As a result, the MTAC Package Integrity Work Group has identified preparation changes that will improve package integrity and reduce the percent of packages that break. This reduction in breakage will reduce processing costs. The proposed changes contained in this Federal Register notice have been drafted based on the data collected during the live mail and controlled tests. The specific proposed changes are described in detail below.
The key focus of the proposed changes is to significantly reduce package breakage for mailpieces with covers of coated stock that are prepared in sacks, identified as a key contributor to the package integrity problem. The proposed standards requiring smaller packages for some sacked mail may result in a greater number of packages in sacks for mail found to currently have exceptionally high breakage rates. However, any costs for handling additional smaller packages will be greatly outweighed by modeled savings that will result from avoiding additional package handlings, recovery costs, and single-piece handlings that are incurred when these packages break prematurely. The proposed revisions to the DMM, in conjunction with other Postal Service/Industry initiatives, are intended to and expected to improve package integrity in general for mail both in sacks and on pallets.
It is important to note that representatives of many Periodicals and Standard Mail associations, serving large and small volume mailers, have been involved in all aspects of test design, data collection and analysis, and development of recommendations to improve package integrity. These mailers produce a wide variety of flat-size mailpieces (and irregulars for Periodicals) using all currently permitted package securing methods.
Additional Efforts To Reduce Package Breakage and Associated Costs
Amending and revising the DMM packaging standards to improve mailer preparation, as proposed in this notice, is one of several efforts underway to reduce costs associated with processing packages of Periodicals non-letters and Standard Mail flats. Based on analyses of the test data described above and on other studies and discussions between the Postal Service and Periodicals industry representatives, it was determined that other steps, in addition to improvements in packaging by mailers, could help reduce Postal Service handling costs that relate to package breakage. These steps include working with mailers to move mail from sacks to pallets, improving package-sorting methods related to SPBS feed systems, improving Postal Service recovery methods for broken or damaged packages of flats, and working with mailers to develop a process enabling customers to prepare flat-size mail in a manner that supports processing on flat-sorting machines.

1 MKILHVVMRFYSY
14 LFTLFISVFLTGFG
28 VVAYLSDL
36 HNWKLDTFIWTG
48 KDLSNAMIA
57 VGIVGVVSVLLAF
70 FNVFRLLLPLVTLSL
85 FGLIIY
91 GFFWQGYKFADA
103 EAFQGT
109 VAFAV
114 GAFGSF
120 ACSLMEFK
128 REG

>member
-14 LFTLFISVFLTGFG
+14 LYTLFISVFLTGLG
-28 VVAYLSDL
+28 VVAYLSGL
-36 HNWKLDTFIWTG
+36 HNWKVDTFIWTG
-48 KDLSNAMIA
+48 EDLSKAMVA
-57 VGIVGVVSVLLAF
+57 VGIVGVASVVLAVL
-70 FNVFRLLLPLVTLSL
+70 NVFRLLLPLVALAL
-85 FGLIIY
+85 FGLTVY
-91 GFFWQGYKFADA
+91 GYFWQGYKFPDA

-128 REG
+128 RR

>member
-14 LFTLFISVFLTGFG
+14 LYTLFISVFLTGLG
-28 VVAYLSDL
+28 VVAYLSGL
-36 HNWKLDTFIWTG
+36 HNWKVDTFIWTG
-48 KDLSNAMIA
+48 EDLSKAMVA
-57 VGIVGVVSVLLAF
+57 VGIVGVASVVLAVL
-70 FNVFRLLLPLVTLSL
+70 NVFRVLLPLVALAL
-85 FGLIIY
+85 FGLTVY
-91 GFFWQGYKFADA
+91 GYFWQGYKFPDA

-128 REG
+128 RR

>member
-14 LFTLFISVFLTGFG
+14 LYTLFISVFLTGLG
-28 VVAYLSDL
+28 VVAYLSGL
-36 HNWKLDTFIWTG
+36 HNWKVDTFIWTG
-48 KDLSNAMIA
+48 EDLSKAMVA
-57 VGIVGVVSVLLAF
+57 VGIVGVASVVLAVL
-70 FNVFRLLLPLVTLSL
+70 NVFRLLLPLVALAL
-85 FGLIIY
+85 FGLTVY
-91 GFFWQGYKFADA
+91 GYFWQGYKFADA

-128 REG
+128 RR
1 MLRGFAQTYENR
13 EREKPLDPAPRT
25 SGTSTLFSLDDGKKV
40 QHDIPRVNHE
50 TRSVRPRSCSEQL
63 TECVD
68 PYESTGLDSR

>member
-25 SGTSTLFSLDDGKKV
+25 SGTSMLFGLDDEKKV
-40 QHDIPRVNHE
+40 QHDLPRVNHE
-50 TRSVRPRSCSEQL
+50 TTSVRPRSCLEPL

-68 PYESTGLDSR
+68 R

Many mailers have indicated that, until recently, they were not aware of the package breakage problem at Postal Service facilities. In response, and at the recommendation of the MTAC Package Integrity Work Group, the Postal Service established the MTAC Feedback Mechanism Work Group to develop effective methods to provide mailers with information about mail that is not properly prepared and that is adding costs to processing operations. The expectation is that when mailers receive feedback about specific package integrity problems, they will take appropriate steps to improve their packaging methods.
The MTAC Package Integrity Work Group also developed a video, produced and disseminated by the Postal Service, to raise mailer awareness of the impact of poor package integrity. Copies are available to mailers and have been shown at Postal Customer Council (PCC) meetings, focus groups, and Postal Forums. The video has also been used as a training tool by mailers to raise the awareness of their employees to the importance of package integrity and to focus on improving packaging. Additional videos are being developed to focus on best practices in packaging for small volume and large volume mailers.
Other efforts are underway by the mailing industry, particularly large printers, to analyze how changing presort parameters affects containerization in order to move mail out of sacks, where it is more vulnerable to package breakage and less likely to be drop shipped, by optimizing palletization.
The Postal Service has made several modifications to SPBS feed systems to reduce package breakage when containers are unloaded and when the packages are transported on belts to keying stations. Broken package recovery methods have also been modified to reduce costs.